The Poetry Friday Word for tomorrow is SOCIAL. Feel free to use that word in any or all of it's variant meanings, in whatever form you choose...poem, photo, audio post, story, cotillian dress, teen-angst recalling, trippy college moment....

Yesterday morning on my way to work, I turned a corner and almost ran into Flavor Flav. I swear it was him. Same clock around his neck. Same clothes. It wasn't even 6 a.m., so I can only assume he was going home from a late-night party and couldn't follow the pattern of the sidewalk. I swerved to avoid hitting him, and it reminded me of those scary movies where the heroine is driving and the Scary Man With an Axe appears in front of her car out of nowhere and she swerves and drives past, then sighs relief that she's safe, only to look in her rearview mirror and see that he's now sitting in her backseat! Argh! Flavor, next time, use the sidewalk, m'kay?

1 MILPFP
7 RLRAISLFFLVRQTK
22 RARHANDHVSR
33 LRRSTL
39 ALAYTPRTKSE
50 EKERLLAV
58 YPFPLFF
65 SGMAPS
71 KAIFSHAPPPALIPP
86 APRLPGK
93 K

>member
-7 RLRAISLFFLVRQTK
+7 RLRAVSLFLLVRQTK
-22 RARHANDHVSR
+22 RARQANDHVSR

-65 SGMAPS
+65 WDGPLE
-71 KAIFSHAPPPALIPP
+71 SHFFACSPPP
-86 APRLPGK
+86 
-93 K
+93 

I had this song in my head yesterday. Josh Homme is like this ubergod of college radio rock (QOTSA, Desert Sessions, Eagles of Death Metal), and the more I see and hear him, the more I'm swooning. I feel an appointment to the Fantasy Boyfriend List approaching.... (If he's good enough for Polly Jean, he's good enough for me.)

Wednesday, September 19, 2007

Sleepus Interruptus

I was kissing my fantasy boyfriend and making a gourmet dinner with him in my sky-high penthouse suite in Manhattan when my alarm rang this morning. Dammit. The alarm never goes off when I’m in the middle of a bad dream, only the good ones, I swear it’s some sort of conspiracy.

I sat up and tried to get my bearings, but it took a while. I kept losing my train of thought. I bumbled, stumbled to the bathroom and sat there, wondering what I would have made for dessert for my fantasy boyfriend, and was it chocolate, and jeebus I hope so.